The B vitamin folate, also called folic acid, is a water-soluble vitamin. Water-soluble vitamins are stored in the body in very limited amounts and are excreted through the urine. Therefore, it is a good idea to have them in your daily diet. Folate is considered a crucial vitamin before and during pregnancy. Research has shown that folate deficiencies during pregnancy can lead to neural tube birth defects in babies.
FunctionsFolate's functions include:
- Helping amino acid metabolism and conversion
- Producing and maintaining new cells
- Making DNA and RNA, the building blocks of cells
- Preventing changes to DNA that may lead to cancer
- Making red blood cells, preventing anemia
- Assisting in the creation of neurotransmitters (chemicals that regulate sleep, pain, and mood)
|Age Group (in Years)||Recommended Dietary Allowance|
|1 - 3||150 mcg||150 mcg|
|4 - 8||200 mcg||200 mcg|
|9 - 13||300 mcg||300 mcg|
|14 - 18||400 mcg||400 mcg|
|Pregnancy, 14 - 18||600 mcg||n/a|
|Lactation, 14 - 18||500 mcg||n/a|
|19+||400 mcg||400 mcg|
|Pregnancy, 19+||600 mcg||n/a|
|Lactation, 19+||500 mcg||n/a|
Folate DeficiencyFolate deficiency is a common vitamin deficiency that can occur for a variety of reasons, including:
- Increased need, as with pregnancy, without increased intake
- Low levels of folate containing foods in diet
- Abnormally high levels of folate passing out of the body
- Medication that interferes with the body's ability to use folate such as:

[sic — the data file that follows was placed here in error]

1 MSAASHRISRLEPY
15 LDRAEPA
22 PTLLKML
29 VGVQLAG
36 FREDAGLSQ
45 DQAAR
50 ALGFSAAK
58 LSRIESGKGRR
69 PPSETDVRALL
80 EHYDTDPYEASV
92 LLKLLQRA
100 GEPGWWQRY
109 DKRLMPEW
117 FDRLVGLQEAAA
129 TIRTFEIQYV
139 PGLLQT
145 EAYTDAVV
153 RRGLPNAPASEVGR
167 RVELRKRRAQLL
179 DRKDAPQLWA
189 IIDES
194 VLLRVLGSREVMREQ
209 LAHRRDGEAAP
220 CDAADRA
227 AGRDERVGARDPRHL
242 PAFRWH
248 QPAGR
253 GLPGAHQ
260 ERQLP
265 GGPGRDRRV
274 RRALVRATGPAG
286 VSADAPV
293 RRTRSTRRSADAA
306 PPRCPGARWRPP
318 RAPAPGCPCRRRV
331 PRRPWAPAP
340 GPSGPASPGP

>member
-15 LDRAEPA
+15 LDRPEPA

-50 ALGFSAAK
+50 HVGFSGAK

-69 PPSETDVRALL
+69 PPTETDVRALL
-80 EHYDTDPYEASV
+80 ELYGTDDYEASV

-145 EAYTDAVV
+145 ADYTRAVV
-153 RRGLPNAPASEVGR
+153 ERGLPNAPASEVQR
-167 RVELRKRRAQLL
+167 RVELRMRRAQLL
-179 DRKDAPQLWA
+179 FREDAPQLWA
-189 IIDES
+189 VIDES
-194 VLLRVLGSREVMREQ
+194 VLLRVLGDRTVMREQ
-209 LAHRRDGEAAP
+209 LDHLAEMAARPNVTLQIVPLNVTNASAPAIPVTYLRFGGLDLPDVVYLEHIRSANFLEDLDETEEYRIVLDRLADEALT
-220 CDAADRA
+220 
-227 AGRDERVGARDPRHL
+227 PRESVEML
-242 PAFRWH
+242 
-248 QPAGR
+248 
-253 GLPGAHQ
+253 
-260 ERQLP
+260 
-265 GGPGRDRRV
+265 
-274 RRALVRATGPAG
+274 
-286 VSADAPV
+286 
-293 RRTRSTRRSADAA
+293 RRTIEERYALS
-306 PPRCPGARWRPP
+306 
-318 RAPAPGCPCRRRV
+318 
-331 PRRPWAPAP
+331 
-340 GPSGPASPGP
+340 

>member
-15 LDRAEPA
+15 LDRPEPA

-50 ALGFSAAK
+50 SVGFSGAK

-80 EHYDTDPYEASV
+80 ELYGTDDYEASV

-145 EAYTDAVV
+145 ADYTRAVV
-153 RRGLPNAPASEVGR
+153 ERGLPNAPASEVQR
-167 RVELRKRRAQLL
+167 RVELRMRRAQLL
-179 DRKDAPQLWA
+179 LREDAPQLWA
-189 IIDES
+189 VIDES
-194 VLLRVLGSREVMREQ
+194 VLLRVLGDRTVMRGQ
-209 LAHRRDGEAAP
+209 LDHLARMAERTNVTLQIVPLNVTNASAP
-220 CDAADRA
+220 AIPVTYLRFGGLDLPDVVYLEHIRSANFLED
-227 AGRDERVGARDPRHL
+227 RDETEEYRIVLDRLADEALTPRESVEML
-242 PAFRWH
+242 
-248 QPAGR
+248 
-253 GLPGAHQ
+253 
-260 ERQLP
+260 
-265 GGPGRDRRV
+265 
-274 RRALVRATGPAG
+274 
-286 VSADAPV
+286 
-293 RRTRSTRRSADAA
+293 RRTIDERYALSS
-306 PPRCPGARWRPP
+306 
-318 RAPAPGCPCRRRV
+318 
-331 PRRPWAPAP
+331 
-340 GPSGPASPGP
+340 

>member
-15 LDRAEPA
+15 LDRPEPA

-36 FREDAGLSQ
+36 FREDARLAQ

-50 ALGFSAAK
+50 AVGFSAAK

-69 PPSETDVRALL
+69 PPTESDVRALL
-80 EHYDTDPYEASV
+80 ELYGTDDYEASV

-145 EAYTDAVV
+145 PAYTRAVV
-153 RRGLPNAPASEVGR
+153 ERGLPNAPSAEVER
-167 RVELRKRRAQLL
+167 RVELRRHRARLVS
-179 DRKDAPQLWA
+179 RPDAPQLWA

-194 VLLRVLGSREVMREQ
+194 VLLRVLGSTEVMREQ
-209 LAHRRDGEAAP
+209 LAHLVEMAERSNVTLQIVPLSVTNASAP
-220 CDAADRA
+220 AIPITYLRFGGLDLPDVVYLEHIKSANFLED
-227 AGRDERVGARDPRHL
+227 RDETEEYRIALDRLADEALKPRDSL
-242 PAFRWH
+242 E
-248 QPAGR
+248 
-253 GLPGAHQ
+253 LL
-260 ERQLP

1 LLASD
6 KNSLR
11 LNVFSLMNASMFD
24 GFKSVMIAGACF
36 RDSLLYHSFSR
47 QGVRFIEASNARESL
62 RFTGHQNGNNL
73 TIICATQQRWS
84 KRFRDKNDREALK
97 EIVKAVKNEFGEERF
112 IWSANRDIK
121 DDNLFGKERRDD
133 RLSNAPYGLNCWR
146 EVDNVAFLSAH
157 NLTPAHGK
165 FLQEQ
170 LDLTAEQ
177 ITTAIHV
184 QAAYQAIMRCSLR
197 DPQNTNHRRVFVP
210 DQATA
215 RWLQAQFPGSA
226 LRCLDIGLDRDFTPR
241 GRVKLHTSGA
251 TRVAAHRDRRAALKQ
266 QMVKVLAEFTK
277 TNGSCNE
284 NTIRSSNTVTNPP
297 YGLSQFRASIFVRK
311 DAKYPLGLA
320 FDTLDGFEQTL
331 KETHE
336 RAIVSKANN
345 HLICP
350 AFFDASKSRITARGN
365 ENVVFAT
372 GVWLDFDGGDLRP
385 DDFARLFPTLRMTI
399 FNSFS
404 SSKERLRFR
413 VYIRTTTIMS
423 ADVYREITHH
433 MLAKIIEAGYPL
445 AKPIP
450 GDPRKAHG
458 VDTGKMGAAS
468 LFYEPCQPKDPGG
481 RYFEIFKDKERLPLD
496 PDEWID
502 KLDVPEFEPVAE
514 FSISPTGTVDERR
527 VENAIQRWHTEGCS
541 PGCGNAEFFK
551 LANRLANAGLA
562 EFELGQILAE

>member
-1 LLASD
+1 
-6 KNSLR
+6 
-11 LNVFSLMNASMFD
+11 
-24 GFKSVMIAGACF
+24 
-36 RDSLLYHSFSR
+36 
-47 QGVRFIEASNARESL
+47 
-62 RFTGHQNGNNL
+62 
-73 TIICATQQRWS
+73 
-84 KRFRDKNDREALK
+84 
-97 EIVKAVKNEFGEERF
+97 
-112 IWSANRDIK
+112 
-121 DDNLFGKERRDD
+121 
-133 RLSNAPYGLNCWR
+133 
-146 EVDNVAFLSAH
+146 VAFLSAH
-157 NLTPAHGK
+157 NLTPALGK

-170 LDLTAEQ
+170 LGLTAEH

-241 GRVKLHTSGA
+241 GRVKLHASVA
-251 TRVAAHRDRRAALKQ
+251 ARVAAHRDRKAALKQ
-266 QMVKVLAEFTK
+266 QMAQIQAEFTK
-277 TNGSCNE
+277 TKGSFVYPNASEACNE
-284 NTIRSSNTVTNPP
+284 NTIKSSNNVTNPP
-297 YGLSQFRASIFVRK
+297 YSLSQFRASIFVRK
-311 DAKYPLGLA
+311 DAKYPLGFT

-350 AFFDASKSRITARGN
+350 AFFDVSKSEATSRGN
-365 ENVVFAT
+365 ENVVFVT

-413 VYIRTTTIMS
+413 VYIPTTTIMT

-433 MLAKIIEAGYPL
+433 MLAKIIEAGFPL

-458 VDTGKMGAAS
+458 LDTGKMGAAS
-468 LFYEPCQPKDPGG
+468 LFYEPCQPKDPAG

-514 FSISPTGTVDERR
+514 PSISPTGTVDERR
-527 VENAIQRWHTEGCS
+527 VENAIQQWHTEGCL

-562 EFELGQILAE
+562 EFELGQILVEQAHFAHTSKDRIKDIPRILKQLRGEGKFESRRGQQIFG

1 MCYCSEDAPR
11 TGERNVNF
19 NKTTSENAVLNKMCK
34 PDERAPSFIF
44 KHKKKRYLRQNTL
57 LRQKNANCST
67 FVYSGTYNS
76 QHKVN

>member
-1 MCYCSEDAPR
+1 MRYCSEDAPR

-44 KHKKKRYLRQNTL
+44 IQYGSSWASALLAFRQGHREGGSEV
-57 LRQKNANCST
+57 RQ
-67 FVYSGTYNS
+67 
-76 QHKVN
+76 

- Anti-convulsant mediations
Populations at Risk of Folate DeficiencyThe following populations may be at risk of folate deficiency and may require a supplement:
- Pregnant women—Folate is critical for the production and maintenance of new cells. This is especially important during pregnancy—a period of rapid cell division.
- People who consume excessive amounts of alcohol —Alcohol interferes with the absorption of folate and increases excretion by the kidneys. In addition, many alcoholics tend to have diets low in essential nutrients, like folate.
- People on certain medications—Certain medications can interfere with the body's ability to use folate. Check with your doctor about supplementation if you are on medication that may affect your folate levels.
- People with inflammatory bowel diseases —Malabsorption of folate can occur with inflammatory bowel diseases.
- The elderly—Many elderly have low blood levels of folate, which can occur from low intake of the vitamin or problems with absorption.
Health Implications of DeficiencyFolate deficiency may lead to:
- Megaloblastic anemia (abnormally large red blood cells)
- Irritability, hostility
- Weight loss
- Apathy, forgetfulness
- Anorexia , loss of appetite
- Sore tongue, glossitis (inflammation of tongue)
- Heart palpitations
- Paranoid behavior
Birth DefectsIn 1991, a landmark study found a relationship between folate and birth defects. Subsequent research has supported the finding that adequate folate intake during the period before and just after conception protects against a number of neural tube defects, including spina bifida and anencephaly. The crucial period is before and very early after conception—a time when most women do not know they are pregnant. Therefore, the recommendation is that all women of childbearing age make sure they have a folate intake of at least 400 mcg.